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FUTURE ROLES AND OPPORTUNITIES FOR THE U.S. GEOLOGICAL SURVEY SIDEBAR 4.2 National Cooperative Geologic Mapping Program The National Cooperative Geologic Mapping Program has three primary components: (1) FEDMAP, which funds federal mapping projects; (2) STATEMAP, a matching-funds grants program with state geological surveys; and (3) EDMAP; a geologic mapping education matching-funds program with universities. This information contributes to maintaining and improving the quality of life and economic vitality of the nation and to mitigating the effects of hazardous events and conditions. Technological advances in computing and spatial data analysis in the past decade provide geologic map data in digital formats that can be used by the public at all levels to assist in analysis and decision making. Priorities for the program are cooperatively developed through review councils and forums representing the broadest range of stakeholders. A new program direction began in 1999, with new FEDMAP geologic mapping projects being organized into regional partnership projects with long-term plans and strategies to address distinct issues throughout geologically similar regions of the nation. The objective of the state geologic mapping (STATEMAP) component of the NCGMP is to produce geologic maps of areas in which knowledge of geology is important to the economic, social, or scientific welfare of individual states. Two types of activities are supported by the STATEMAP program: (1) those that produce new geologic maps and (2) those that compile existing geologic data in digital form. The objectives of the educational component (EDMAP) of the NCGMP are to: (1) provide funding for students in academic research programs through cooperative agreements that involve geologic mapping and scientific data analysis as major components; (2) expand the research and educational capacity of academic programs that teach students the techniques of geologic mapping and field data analysis; and (3) facilitate the publication and distribution of geologic maps generated in field-based academic research programs. The emphasis of EDMAP is on the acquisition of new geologic map information presented as geologic maps.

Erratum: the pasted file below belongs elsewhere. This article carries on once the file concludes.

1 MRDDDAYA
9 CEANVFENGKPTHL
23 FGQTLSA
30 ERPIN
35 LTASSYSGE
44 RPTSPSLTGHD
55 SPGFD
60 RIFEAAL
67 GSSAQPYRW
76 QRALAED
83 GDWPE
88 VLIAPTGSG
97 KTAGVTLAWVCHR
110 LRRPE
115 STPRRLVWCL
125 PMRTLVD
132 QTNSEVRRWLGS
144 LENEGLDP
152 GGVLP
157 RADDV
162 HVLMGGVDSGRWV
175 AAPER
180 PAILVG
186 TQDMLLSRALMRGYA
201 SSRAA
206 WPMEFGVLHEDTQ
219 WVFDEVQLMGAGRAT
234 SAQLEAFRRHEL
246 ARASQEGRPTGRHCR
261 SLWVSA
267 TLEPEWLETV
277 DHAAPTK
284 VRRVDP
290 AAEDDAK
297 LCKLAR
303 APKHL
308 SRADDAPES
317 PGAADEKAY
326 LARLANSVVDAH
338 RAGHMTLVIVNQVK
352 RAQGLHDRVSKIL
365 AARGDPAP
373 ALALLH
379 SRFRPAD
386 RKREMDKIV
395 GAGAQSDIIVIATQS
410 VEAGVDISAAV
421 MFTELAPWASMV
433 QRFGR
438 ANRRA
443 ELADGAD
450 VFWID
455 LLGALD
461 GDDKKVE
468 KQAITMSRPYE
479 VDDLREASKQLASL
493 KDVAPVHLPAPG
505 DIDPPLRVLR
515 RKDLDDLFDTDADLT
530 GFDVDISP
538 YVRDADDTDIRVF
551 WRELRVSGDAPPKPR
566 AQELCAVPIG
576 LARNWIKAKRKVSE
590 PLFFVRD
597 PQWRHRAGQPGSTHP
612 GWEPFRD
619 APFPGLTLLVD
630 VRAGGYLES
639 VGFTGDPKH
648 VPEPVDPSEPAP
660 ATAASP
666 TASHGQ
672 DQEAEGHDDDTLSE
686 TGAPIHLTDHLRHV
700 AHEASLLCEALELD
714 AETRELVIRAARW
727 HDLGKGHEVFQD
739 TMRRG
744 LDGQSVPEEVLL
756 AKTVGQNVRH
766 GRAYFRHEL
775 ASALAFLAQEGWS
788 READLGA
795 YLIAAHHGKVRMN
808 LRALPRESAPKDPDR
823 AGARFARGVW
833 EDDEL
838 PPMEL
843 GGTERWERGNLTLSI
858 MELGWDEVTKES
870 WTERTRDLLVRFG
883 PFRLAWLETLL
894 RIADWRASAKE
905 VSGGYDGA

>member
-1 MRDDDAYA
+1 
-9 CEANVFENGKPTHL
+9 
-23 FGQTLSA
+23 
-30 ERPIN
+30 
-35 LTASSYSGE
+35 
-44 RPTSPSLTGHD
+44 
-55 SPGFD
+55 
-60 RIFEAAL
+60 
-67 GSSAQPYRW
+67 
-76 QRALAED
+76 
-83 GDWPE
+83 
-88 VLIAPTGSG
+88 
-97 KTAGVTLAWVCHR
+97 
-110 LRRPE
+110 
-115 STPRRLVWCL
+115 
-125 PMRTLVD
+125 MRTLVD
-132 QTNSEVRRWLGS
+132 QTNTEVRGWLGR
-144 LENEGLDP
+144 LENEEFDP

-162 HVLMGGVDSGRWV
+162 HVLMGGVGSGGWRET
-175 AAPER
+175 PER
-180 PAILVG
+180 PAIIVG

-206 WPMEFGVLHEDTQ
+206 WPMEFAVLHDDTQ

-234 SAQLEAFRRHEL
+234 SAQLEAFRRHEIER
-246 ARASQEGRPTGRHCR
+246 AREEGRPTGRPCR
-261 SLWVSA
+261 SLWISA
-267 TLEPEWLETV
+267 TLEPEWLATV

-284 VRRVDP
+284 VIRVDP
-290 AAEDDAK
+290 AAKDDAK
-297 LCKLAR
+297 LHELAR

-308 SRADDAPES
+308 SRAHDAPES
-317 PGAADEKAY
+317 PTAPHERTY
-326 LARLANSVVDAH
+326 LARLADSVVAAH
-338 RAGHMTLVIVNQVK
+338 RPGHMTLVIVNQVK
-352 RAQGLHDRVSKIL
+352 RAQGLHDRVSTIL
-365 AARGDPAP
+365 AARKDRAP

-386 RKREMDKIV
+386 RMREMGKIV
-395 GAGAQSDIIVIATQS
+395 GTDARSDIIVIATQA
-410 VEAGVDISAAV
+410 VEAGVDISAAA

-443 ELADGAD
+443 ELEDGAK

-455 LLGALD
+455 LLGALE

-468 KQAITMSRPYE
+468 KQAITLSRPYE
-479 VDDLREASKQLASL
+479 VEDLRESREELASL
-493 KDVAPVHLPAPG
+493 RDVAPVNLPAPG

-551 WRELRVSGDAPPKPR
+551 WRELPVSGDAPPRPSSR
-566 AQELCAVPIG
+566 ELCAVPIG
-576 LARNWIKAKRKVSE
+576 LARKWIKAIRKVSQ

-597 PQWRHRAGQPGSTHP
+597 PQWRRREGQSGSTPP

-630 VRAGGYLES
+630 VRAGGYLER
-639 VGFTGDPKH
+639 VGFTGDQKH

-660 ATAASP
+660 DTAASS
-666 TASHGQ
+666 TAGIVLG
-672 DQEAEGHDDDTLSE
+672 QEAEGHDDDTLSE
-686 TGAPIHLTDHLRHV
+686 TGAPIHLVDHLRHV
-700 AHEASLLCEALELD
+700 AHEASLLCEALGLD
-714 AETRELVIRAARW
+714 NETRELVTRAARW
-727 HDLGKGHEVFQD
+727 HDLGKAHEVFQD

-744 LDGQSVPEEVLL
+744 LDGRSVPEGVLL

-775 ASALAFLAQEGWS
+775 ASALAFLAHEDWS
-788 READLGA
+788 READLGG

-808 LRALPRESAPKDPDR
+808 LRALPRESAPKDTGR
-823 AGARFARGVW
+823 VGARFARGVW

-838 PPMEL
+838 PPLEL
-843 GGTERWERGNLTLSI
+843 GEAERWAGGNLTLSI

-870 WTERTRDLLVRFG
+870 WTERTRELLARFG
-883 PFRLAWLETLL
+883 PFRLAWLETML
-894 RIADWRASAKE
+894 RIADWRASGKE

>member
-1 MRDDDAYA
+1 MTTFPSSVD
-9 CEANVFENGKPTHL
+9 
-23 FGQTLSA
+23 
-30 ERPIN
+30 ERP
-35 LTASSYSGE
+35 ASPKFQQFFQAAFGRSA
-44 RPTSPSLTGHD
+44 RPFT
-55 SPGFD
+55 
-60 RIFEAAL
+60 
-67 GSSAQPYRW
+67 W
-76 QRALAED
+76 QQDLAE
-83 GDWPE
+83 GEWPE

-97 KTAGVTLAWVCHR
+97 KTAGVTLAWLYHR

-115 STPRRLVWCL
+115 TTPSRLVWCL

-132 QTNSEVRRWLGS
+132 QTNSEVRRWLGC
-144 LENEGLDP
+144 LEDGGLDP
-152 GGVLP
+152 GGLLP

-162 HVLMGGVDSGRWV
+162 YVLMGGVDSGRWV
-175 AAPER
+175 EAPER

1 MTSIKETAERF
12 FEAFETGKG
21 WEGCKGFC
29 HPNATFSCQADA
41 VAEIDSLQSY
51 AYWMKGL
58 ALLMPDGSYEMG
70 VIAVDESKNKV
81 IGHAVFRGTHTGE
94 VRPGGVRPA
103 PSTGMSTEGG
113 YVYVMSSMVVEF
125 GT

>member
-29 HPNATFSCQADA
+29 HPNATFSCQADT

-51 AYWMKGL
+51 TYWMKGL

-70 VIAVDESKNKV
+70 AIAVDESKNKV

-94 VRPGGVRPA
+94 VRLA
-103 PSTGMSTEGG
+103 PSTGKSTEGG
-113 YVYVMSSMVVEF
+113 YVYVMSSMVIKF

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FUTURE ROLES AND OPPORTUNITIES FOR THE U.S. GEOLOGICAL SURVEY involved with ecosystem management before they joined the USGS. Ecosystem management requires not only biological data, but also geologic and hydrologic data on patterns of physical and biological features, much of which can be obtained using remotely sensed imagery. Clearly, the USGS, through coordinated research, is well suited to assist and, in many cases, to lead such studies. Restoration of Aquatic Ecosystems Since the 1970s, the functions of aquatic ecosystems and the value of aquatic systems to society have become better understood and interest in the holistic process of the restoration of aquatic ecosystems has increased (NRC, 1992a, 1995c). Restoration efforts in a part of the Florida Everglades hydrologic-biologic system (Sidebar 4.10) are perhaps the most visible current expression of this national interest, but there are other important restoration efforts under way. Progress is being made to restore the Chesapeake Bay, an economically and ecologically important estuary (CBP, 2000). The CalFed Bay-Delta Program is attempting to improve ecosystem functioning, water quality, water supply, and levee integrity in the Central Valley of California (CalFed Bay-Delta Program, 1999). There is interest in the removal of obsolete dams in the Pacific Northwest that block fish runs and affect the quantity and timing of water flow in rivers as well as flow velocities, water chemistry, and water temperatures (NRC, 1996d). Both of these projects are collaborations of federal, state, and local partners. Adequate technical information is needed to help guide and assess appropriate responses to these initiatives. A coordinated program of process investigations, monitoring, historical reconstruction, modeling, large-scale experimentation and performance assessment is needed. A federal science agency is necessary for the development of unbiased transferable data, information, and knowledge about aquatic systems. The USGS has the nationwide science infrastructure for this task; the range of technical expertise in terrestrial and aquatic biology, hydrology, sedimentation, and geomorphology; and the capabilities for monitoring, mapping, data analysis, problem solving, and information dissemination, as exemplified by the long-term estuarine study of the San Francisco Bay. Since 1968, the San Francisco Bay has served as an estuarine laboratory for the USGS.